Where’s Betty White When You Need Her? More On Super Bowl LII Ads
by Arden Bronstein, Right Brain Studio Intern
Coming up with a favorite ad from this year’s Super Bowl has been a struggle. Did anything really stand out?
Think back on some of the greatest Super Bowl spots of the last few years. Budweiser’s “Puppy Love” in 2014 told the sweet, tear-jerking story of the unlikely friendship between a brave yellow lab puppy and a Clydesdale. Snickers’ “Hungry Betty White” from 2010 presented a side-splitting cameo of Betty White and her “divalicious” demands during a backyard football game. And who could forget Mountain Dew’s “Puppymonkeybaby,” admittedly one of my favorite Super Bowl ads of all time because of its acknowledgement of the rampant clichés presented in these ads and the fact that I just found it plain hilarious.
Despite what I highlighted above, though, it’s not only the side-splitting, outrageous or puppy-filled ads that have burrowed into my memories. There’s certainly a time and place for frivolity, but maybe 2018 isn’t that time. Just last year, only a few days after President Trump’s inauguration, 84 Lumber’s Super Bowl ad teased a nearly 6-minute short film chronicling a mother and daughter’s journey to cross into the United States from Mexico, where they were ultimately stopped by a mammoth wall. So many viewers wanted to click through to the film from the 90-second ad that the Journey84.com website crashed. That was a year ago, and I still remember it vividly despite the flu haze that clouded me on the day of the big game.
This year, however, somehow miraculously flu-free, I didn’t really remember a single ad the morning after the big game. While this can be partially attributed to being in a small room filled with die-hard Eagles fans thirsty for their first ever Super Bowl win, it is also partly because I did not see anything I had not seen before. The celebrities were still making cameos (though not all celebrity-driven ads are created equal), the puppies and babies were still cute, the AI was still quick-witted and creepy all at once. I was amused, sure, but I’m not taking away any lasting “you’re not you when you’re hungry”-type taglines, nor did I see many opportunities to further these campaigns on a smaller budget (AKA without a Morgan Freeman cameo).
The most likely explanation for this lack of memorability was that none of the ads made me feel. Whether I’m belly laughing so hard I’m in tears or weeping as a lost puppy makes his way home with the help of some trusted horse companions, the commercials that inspire some kind of deep emotion are the ones we still talk about for years to come.
I was not yet born when Apple’s 1984 Super Bowl ad aired, but I cannot count the number of times since YouTube was created that I’ve been shown this ad in a communications, advertising or marketing class (as a now-graduate student, I’ve taken many of these.) 34 years later, that commercial is still iconic, a beacon of what a Super Bowl ad could and should be. Perhaps that has something to do with its ever-lasting relevance – The Los Angeles Times’ Michael Hiltzik pointed out that bookstores moved the title in early 2017 from “‘dystopian science fiction’ shelves to the ‘current affairs’ section.” Or maybe the first Blockbuster-style Super Bowl ad allowed for enough cinematic quality coupled with “concise story-telling” to leave a lasting impression as something that felt fresh, original and thought-provoking. I think, however, that this ad has endured because of the simultaneous fear and excitement it inspired. In just 60 seconds, emotions run the gamut from confused to apprehensive to enthralled to relieved. That cannot be easily mimicked.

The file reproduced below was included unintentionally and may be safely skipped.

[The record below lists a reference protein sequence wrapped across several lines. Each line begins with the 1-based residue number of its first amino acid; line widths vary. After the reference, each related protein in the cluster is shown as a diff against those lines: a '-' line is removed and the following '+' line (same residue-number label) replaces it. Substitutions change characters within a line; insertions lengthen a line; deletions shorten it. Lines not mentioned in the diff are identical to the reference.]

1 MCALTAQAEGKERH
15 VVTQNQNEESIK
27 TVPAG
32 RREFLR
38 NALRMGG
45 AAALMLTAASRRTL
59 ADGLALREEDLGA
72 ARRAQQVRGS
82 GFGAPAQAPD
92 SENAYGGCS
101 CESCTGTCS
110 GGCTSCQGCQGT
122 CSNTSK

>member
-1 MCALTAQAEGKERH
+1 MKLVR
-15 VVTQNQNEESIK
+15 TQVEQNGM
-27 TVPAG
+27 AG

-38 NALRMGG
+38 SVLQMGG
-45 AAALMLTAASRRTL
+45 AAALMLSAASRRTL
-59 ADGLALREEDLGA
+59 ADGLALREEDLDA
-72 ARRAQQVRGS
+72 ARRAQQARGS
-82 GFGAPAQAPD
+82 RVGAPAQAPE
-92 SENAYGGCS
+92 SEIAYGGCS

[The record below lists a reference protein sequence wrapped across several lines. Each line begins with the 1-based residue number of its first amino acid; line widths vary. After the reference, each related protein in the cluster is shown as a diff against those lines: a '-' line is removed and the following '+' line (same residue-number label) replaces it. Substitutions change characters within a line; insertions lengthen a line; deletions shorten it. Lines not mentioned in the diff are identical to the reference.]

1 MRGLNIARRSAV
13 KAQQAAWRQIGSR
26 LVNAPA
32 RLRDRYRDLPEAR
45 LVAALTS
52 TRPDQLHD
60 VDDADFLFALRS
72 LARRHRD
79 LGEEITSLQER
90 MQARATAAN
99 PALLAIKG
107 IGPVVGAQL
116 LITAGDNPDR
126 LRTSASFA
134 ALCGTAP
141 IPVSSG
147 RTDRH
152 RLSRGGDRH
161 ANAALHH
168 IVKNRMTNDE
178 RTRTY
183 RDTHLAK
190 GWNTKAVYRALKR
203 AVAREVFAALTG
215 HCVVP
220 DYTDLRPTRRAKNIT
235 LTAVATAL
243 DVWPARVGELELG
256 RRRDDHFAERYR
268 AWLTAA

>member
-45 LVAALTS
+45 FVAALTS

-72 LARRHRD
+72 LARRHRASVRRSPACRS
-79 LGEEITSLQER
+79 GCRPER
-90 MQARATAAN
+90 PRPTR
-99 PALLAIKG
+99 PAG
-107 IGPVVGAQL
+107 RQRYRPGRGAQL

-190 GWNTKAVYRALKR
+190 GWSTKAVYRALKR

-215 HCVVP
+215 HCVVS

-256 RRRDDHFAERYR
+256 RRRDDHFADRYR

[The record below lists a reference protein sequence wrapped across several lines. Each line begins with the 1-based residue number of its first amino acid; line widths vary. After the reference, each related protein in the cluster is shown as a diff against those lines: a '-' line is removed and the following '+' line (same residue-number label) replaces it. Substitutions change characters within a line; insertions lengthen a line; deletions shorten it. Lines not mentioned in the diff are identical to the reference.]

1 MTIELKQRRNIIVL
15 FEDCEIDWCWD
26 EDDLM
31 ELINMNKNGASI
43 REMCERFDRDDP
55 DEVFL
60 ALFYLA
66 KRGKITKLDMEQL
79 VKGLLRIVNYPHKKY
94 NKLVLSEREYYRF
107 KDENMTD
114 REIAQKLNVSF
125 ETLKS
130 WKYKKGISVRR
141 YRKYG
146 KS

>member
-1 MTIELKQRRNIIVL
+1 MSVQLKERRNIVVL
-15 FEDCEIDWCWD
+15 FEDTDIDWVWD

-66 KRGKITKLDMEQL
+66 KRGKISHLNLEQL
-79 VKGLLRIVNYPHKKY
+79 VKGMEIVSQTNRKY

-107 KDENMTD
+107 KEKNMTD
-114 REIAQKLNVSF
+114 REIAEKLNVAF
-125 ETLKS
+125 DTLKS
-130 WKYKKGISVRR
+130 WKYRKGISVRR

I didn’t see anything this year that moved me that way 84 Lumber did in 2017 or the way Apple did for so many in 1984. The only ads that even attempted to be poignant fell flat and seemed more tone-deaf than anything else (here’s looking at you, Dodge). If 30 seconds of air time during the big game will set a company back $5 million, then Budweiser spent $10 million to advertise their humanitarian efforts in donating canned water to disaster relief efforts in communities effected by hurricanes and fires. While the imagery and music were meant to invoke empathy, the message seemed thin. Perhaps Anheuser-Busch could have donated that hefty marketing budget and used cheaper, viral tactics to let everyone know why a Budweiser commercial was absent from the 2018 Super Bowl. Think of the emotions that kind of campaign could evoke. Think of how good the brand would have looked and how that could have inspired sales after Budweiser recently fell from America’s top three favorite beers. I’m still a marketer, after all.
Next year, I would like to see a Super Bowl without the Patriots and with some genuine emotion (off the field.)